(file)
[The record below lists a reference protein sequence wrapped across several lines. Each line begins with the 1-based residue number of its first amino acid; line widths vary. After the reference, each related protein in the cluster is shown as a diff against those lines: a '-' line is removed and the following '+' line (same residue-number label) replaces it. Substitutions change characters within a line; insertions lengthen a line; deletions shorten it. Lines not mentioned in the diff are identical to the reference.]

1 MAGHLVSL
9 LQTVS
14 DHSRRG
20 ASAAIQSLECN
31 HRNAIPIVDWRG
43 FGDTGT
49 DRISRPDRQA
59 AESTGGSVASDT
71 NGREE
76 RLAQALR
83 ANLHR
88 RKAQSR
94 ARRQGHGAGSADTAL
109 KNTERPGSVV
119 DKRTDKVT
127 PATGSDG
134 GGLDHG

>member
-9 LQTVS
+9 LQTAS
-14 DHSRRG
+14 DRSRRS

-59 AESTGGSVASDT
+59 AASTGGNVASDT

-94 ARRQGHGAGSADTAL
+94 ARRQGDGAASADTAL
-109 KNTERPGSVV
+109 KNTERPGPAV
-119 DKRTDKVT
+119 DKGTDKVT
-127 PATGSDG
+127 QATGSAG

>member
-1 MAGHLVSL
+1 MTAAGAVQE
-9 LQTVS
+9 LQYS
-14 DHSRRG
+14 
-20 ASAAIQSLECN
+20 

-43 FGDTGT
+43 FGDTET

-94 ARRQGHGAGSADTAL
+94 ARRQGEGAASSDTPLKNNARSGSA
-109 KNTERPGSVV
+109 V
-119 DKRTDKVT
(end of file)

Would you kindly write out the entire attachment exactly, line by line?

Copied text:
[The record below lists a reference protein sequence wrapped across several lines. Each line begins with the 1-based residue number of its first amino acid; line widths vary. After the reference, each related protein in the cluster is shown as a diff against those lines: a '-' line is removed and the following '+' line (same residue-number label) replaces it. Substitutions change characters within a line; insertions lengthen a line; deletions shorten it. Lines not mentioned in the diff are identical to the reference.]

1 MAGHLVSL
9 LQTVS
14 DHSRRG
20 ASAAIQSLECN
31 HRNAIPIVDWRG
43 FGDTGT
49 DRISRPDRQA
59 AESTGGSVASDT
71 NGREE
76 RLAQALR
83 ANLHR
88 RKAQSR
94 ARRQGHGAGSADTAL
109 KNTERPGSVV
119 DKRTDKVT
127 PATGSDG
134 GGLDHG

>member
-9 LQTVS
+9 LQTAS
-14 DHSRRG
+14 DRSRRS

-59 AESTGGSVASDT
+59 AASTGGNVASDT

-94 ARRQGHGAGSADTAL
+94 ARRQGDGAASADTAL
-109 KNTERPGSVV
+109 KNTERPGPAV
-119 DKRTDKVT
+119 DKGTDKVT
-127 PATGSDG
+127 QATGSAG

>member
-1 MAGHLVSL
+1 MTAAGAVQE
-9 LQTVS
+9 LQYS
-14 DHSRRG
+14 
-20 ASAAIQSLECN
+20 

-43 FGDTGT
+43 FGDTET

-94 ARRQGHGAGSADTAL
+94 ARRQGEGAASSDTPLKNNARSGSA
-109 KNTERPGSVV
+109 V
-119 DKRTDKVT